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Who’s laughing now?

(left to right) Francesca Gonshaw, Gordon Kaye and Vicki Michelle of British sitcom 'Allo 'Allo! on November 14, 1984 . (Photo by Howes/Express/Getty Images) - Credit: Getty Images

Where the British were once favoured targets of French satirists, now we are ignored or pitied, says Have I Got News For You writer Nathaniel Tapley

Come with me into the toilets. Specifically, into the gents’ toilets in Eurotunnel’s Folkestone terminal.

The décor is designed to get you in the mood for going to France: the walls are adorned with line drawings of baguettes and 2CVs. Everywhere French place names loom over you in enormous fonts.

You can micturate as never before with the word Nîmes above your head. You can rid yourself of your last fluid ounces of British fluids (mild ales, Bovril and some of the looser mustards) while gazing at Perpignan. Drain your dong in the Dordogne.

Along with the place names and maps and typically-French articles, there are also portraits. Portraits of French heroes, men and women who typify everything we love about our infuriating Gallic cousins. They’re all there. All the greats. Sartre. Simone de Beauvoir. Brigitte Bardot. Charles de Gaulle. Eric Cantona. And René Artois.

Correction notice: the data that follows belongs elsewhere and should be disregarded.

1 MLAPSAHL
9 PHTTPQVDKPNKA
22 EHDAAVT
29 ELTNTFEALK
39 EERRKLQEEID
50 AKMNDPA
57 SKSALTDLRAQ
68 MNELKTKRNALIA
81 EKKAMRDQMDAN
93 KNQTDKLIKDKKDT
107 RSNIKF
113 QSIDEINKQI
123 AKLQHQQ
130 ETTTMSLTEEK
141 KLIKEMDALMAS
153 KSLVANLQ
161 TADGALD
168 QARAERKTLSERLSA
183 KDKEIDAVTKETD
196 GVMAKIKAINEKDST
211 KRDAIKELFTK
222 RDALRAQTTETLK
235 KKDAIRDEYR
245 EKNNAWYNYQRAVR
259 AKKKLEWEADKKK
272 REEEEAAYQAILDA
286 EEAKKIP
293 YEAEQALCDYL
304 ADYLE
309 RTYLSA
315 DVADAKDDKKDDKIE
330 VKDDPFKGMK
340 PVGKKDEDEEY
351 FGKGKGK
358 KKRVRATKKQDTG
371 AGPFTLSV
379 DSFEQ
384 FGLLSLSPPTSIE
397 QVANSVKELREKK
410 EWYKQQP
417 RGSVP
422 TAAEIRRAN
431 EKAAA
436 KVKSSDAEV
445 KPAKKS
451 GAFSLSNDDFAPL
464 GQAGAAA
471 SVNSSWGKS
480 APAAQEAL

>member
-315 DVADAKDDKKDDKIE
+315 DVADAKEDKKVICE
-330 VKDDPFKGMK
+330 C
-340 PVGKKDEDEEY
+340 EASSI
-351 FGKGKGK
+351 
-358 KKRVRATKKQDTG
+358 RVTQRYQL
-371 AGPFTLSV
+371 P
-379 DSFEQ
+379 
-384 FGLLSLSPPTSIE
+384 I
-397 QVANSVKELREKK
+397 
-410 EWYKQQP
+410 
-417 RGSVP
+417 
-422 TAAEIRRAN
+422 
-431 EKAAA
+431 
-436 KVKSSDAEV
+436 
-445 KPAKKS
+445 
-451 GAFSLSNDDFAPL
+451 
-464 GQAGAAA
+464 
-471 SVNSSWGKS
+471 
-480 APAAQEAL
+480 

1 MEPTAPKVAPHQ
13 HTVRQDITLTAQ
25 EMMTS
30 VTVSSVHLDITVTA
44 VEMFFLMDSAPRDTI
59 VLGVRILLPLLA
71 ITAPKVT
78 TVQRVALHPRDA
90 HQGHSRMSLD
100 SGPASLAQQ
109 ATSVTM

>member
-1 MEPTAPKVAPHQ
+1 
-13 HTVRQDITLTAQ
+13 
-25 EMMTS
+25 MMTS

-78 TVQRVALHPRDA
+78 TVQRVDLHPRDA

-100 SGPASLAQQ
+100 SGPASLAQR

Yes, if the decorators of the Eurotunnel are to be believed, what represents France best for the British is Gorden Kaye and Vicki Michelle and the rest of the cast of ‘Allo ‘Allo! ​shrugging their shoulders at the camera. Nestled between Thierry Henry and Émile Zola, they scream to us that all human achievement is valid, whether it’s inventing existentialism, winning the World Cup, or hollowing out a cheese into which you can insert The Fallen Madonna With The Big Boobies.